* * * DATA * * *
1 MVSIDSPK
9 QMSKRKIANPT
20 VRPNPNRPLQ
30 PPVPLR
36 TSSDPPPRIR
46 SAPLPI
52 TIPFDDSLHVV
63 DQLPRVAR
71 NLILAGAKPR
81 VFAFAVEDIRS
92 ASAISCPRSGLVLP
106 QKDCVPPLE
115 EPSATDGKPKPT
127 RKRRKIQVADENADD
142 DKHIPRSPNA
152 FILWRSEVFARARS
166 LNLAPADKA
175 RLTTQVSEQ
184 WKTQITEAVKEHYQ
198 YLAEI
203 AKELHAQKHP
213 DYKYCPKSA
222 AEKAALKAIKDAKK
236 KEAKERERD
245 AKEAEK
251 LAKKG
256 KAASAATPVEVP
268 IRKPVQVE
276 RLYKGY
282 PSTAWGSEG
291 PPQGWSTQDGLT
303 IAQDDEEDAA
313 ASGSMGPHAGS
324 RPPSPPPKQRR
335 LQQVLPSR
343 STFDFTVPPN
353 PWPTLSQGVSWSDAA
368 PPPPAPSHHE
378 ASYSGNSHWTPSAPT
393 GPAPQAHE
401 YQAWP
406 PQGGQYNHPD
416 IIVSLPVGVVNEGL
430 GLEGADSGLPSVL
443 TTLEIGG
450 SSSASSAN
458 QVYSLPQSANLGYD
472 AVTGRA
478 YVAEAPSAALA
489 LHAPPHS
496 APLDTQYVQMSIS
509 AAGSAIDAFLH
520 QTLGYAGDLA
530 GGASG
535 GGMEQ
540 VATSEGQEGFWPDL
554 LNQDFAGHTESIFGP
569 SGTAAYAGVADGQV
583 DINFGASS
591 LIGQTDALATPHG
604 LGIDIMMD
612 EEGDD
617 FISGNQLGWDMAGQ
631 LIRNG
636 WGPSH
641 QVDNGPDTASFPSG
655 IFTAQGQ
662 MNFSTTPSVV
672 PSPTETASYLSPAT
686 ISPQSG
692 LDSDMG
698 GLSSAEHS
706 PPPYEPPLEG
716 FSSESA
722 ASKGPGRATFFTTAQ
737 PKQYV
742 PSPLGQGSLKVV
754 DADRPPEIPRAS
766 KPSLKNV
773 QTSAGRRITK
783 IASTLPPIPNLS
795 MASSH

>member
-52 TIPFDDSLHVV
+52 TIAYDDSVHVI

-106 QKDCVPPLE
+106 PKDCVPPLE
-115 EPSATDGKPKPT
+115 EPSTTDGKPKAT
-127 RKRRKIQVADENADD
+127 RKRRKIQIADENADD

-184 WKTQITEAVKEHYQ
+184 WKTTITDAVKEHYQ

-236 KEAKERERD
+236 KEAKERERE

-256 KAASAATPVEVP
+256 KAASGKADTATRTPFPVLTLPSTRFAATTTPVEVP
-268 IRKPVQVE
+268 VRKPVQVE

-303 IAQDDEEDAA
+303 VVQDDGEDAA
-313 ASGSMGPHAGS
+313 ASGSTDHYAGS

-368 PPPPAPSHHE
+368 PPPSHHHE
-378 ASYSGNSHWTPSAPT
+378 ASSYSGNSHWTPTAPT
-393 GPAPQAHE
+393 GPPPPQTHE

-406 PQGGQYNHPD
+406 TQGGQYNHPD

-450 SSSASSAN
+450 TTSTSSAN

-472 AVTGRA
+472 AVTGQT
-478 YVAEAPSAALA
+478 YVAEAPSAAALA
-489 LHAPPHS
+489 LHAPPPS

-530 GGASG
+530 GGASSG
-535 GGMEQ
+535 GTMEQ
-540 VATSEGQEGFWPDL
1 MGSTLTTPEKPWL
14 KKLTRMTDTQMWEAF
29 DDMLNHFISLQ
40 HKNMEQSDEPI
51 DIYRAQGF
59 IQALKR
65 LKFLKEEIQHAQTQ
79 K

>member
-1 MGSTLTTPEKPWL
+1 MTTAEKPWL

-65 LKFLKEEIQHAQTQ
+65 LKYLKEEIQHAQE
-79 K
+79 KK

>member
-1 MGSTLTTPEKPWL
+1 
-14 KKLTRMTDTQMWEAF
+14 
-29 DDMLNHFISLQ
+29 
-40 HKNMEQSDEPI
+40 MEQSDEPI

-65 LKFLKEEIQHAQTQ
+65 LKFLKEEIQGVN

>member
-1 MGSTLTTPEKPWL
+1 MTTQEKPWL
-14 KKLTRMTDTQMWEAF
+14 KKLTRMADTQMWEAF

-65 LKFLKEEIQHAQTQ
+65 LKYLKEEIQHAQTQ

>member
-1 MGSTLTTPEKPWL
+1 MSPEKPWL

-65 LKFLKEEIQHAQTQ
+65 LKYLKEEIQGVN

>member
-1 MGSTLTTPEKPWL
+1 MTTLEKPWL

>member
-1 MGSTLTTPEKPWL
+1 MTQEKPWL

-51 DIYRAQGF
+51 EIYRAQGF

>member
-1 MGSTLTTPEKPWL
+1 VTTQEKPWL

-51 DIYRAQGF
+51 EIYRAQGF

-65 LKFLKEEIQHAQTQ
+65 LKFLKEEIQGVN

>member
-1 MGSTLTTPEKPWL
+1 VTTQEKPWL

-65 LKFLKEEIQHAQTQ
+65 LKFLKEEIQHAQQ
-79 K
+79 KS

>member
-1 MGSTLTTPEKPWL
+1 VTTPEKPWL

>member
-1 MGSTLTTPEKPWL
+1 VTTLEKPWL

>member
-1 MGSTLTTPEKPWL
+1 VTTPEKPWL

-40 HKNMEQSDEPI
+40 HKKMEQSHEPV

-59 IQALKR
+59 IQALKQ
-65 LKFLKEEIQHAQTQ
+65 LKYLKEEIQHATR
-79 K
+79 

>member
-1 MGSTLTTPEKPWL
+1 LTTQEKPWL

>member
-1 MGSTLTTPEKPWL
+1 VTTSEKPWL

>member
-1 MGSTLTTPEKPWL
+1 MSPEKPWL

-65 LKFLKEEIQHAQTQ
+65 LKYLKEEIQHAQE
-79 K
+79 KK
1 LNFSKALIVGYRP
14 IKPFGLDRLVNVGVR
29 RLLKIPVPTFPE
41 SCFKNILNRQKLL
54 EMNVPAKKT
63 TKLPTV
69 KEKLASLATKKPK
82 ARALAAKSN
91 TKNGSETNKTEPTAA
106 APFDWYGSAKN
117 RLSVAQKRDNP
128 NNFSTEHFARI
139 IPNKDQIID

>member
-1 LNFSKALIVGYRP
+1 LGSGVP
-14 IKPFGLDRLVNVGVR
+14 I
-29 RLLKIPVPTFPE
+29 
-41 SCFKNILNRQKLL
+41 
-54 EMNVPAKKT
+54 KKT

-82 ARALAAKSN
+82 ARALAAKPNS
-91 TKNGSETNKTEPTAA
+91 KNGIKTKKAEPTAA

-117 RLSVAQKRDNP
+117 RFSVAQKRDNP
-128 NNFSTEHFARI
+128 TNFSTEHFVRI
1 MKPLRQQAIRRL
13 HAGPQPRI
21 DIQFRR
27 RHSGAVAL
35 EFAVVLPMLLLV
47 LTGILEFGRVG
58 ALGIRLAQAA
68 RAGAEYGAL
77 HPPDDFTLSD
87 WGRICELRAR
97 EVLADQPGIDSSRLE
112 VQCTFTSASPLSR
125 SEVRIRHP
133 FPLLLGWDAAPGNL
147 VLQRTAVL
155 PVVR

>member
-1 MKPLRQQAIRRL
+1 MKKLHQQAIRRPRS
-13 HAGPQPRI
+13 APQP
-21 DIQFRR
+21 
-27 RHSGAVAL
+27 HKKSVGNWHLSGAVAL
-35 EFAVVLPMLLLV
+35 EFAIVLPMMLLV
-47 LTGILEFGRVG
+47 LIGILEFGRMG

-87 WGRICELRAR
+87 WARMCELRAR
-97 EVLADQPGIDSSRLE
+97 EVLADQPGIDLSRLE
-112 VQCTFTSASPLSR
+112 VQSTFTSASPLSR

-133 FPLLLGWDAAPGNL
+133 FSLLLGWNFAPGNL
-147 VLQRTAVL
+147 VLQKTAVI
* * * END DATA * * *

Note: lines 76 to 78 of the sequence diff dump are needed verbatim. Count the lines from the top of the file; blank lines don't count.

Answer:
737 PKQYV
742 PSPLGQGSLKVV
754 DADRPPEIPRAS